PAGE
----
The following Web sites provide additional information:


Selected References

  1. Lippman SM, Klein EA, Goodman PJ, et al. Effect of selenium and vitamin E on risk of prostate cancer and other cancers. JAMA 2009; 301(1) published online December 9, 2008. Print edition January 2009.

  2. National Cancer Institute (2008). SEER Cancer Statistics Review 1975-2005. Bethesda, MD: Retrieved October 24, 2008, from

  3. Clark LC, Combs GF Jr., Turnbull BW, et al. Effects of selenium supplementation for cancer prevention in patients with carcinoma of the skin. A randomized controlled trial. Nutritional Prevention of Cancer Study Group. Journal of the American Medical Association 1996; 276(24):1957-1963.

  4. Duffield-Lillico AJ, Reid ME, Turnbull BW, et al. Baseline characteristics and the effect of selenium supplementation on cancer incidence in a randomized clinical trial: A summary report of the Nutritional Prevention of Cancer Trial. Cancer Epidemiology, Biomarkers & Prevention 2002; 11(7):630-639.

  5. Heinonen OP, Albanes D, Virtamo J, et al. Prostate cancer and supplementation with alpha-tocopherol and beta-carotene: Incidence and mortality in a controlled trial. Journal of the National Cancer Institute 1998; 90(6):440-446.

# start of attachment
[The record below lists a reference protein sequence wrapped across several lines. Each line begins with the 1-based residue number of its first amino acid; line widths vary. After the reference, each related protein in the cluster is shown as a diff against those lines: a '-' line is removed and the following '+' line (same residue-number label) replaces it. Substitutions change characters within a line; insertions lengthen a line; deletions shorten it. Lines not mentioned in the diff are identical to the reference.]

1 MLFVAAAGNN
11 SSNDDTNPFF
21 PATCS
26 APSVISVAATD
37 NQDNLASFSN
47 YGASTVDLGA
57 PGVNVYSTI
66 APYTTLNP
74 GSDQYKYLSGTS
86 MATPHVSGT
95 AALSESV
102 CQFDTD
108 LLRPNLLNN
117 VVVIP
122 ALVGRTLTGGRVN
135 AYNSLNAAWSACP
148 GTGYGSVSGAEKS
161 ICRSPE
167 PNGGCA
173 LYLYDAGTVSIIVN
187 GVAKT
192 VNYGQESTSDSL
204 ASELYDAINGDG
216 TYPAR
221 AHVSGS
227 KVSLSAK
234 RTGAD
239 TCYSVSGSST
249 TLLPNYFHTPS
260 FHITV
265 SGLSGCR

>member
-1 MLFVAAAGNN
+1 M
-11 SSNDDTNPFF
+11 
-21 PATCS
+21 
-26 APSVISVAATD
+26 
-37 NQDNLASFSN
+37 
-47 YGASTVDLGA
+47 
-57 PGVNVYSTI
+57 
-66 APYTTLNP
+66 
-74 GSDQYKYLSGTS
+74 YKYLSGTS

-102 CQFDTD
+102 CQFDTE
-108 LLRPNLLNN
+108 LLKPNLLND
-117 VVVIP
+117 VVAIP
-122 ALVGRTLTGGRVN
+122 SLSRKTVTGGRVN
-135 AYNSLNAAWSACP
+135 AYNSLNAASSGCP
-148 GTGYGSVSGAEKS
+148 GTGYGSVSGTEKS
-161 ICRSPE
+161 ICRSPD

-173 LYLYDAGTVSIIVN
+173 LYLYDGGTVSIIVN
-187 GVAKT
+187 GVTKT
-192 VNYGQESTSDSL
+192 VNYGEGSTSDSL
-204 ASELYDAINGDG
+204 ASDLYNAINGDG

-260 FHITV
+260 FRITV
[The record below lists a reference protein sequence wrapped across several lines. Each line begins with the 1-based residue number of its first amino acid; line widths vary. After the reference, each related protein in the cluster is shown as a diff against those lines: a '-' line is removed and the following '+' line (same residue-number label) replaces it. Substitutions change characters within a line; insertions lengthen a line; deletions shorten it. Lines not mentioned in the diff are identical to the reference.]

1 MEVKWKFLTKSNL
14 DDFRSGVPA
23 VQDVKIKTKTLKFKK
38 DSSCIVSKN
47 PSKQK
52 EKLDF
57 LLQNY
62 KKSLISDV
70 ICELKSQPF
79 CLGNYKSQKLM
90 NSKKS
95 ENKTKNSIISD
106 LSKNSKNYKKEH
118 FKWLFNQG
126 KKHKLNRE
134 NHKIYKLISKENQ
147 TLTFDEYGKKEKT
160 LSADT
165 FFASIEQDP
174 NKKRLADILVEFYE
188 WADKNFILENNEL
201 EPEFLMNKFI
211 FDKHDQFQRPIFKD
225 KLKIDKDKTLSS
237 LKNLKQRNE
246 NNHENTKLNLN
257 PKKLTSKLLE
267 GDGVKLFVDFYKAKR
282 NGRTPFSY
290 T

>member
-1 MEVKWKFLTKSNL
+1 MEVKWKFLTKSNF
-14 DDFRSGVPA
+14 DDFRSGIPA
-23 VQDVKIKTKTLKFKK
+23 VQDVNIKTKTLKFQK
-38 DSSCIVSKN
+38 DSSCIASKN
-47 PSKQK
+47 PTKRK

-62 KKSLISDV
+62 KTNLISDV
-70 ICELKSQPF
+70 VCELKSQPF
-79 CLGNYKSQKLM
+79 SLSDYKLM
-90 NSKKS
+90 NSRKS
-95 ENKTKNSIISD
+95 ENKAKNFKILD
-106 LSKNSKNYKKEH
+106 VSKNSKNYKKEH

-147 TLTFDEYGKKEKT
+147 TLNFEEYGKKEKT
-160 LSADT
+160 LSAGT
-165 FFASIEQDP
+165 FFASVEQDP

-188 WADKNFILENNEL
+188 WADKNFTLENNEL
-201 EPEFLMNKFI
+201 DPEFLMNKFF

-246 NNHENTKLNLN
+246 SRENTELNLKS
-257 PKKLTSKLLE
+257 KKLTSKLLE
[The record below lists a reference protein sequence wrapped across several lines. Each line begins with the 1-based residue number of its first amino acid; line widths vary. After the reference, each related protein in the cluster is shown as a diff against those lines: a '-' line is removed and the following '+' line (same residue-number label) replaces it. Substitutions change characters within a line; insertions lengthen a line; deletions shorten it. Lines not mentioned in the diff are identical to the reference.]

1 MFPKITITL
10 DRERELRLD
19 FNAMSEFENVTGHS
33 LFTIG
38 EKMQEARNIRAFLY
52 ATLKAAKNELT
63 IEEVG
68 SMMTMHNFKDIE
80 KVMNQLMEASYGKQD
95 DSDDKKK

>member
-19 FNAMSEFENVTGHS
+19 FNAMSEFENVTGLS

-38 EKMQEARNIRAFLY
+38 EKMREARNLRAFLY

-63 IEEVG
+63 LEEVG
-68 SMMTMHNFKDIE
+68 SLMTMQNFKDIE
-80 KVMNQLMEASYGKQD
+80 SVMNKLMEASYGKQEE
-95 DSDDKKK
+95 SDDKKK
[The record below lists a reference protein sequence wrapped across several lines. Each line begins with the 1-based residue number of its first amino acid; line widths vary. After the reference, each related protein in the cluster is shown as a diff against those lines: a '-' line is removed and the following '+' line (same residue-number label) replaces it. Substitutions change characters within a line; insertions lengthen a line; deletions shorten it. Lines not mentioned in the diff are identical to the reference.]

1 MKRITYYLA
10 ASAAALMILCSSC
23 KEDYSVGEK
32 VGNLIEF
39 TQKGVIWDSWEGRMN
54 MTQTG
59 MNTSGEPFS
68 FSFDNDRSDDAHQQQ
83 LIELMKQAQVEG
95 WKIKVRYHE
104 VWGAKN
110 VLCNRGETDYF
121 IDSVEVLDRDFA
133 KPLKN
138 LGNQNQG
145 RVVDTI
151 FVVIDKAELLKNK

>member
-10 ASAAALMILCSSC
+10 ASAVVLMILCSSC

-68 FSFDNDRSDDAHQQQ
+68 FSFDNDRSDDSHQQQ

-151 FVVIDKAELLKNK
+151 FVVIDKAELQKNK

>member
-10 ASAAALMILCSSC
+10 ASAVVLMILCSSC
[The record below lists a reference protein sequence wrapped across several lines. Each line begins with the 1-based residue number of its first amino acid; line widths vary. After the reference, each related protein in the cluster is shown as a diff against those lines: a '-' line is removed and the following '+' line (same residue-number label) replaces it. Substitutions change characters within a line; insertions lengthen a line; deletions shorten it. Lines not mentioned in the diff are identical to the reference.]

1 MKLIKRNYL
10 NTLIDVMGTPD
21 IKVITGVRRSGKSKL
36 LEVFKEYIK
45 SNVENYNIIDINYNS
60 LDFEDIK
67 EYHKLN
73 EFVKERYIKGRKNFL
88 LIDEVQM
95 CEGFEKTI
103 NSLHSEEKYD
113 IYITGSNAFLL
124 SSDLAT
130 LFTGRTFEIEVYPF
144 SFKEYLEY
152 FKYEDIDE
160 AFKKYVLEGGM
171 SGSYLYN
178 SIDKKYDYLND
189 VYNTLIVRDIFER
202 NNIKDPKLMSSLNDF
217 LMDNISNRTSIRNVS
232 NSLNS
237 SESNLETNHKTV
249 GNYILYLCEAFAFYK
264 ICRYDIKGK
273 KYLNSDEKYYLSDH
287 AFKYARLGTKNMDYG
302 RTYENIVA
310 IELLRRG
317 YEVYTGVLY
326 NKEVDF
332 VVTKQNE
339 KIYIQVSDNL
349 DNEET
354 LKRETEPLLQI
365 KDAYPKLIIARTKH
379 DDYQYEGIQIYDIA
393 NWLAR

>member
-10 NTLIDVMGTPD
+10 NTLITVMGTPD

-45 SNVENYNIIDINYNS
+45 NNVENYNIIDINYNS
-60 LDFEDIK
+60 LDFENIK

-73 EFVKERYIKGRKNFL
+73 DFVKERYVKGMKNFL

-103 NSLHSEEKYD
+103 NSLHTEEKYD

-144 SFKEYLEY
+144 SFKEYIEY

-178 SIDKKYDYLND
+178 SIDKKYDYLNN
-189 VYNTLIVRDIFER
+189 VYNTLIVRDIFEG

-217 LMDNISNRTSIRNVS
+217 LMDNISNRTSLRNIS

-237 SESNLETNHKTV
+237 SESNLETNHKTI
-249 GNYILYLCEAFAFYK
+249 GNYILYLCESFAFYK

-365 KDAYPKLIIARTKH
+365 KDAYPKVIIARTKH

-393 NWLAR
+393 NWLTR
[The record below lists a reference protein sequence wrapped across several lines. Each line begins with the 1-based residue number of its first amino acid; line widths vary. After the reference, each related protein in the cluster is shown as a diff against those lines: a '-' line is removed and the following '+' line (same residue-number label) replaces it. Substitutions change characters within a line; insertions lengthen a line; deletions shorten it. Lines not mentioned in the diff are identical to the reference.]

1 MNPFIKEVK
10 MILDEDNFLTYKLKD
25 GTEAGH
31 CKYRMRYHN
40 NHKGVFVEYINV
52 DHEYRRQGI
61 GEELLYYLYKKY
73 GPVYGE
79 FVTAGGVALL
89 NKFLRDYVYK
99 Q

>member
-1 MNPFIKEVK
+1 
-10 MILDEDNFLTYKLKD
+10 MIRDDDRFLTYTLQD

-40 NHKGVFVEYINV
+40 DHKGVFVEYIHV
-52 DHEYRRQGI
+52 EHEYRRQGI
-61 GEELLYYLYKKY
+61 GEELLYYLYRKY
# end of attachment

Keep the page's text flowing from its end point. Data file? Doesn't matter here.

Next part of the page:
6. National Cancer Institute (2008). SEER Cancer Statistics Review 1975-2005. Bethesda, MD: Retrieved October 24, 2008 from

  7. Thompson IM, Goodman PJ, Tangen CM, et al. The influence of finasteride on the development of prostate cancer. New England Journal of Medicine 2003; 349:215-224.

  8. Duffield-Lillico AJ, Slate EH, Reid ME, et al. Selenium supplementation and secondary prevention of nonmelanoma skin cancer in a randomized trial. Journal of the National Cancer Institute 2003; 95(19):1477-1481.

  9. Stranges et al. Effects of Long-Term Use of Selenium Supplements on the Incidence of Type 2 Diabetes. Annals of Internal Medicine; 147:217-233, 2007.

  10. Bleys J et al. Serum Selenium and Diabetes in U.S. Adults. Diabetes Care; 30:829-834, 2007.

  11. Rajpathak et al. Toenail Selenium and Cardiovascular Disease in Men with Diabetes. Journal of the American College of Nutrition; 24: 250-256, 2005.

  12. Czernichowet et al. Antioxidant supplementation does not affect fasting plasma glucose in the Supplementation with Antioxidant Vitamins and Minerals (SU.VI.MAX) study in France: association with dietary intake and plasma concentrations. American Journal of Clinical Nutrition; 84:395-9, 2006.

  13. Lonn E, Bosch J, Yusuf S, et al. Effects of long-term vitamin E supplementation on cardiovascular events and cancer: A randomized controlled trial. Journal of the American Medical Association 2005; 293(11):1338-1347.

  14. Miller ER III, Pastor-Barriuso R, Dalal D, et al. Meta-analysis: High-dosage vitamin E supplementation may increase all-cause mortality. Annals of Internal Medicine 2005; 142(1):37-46.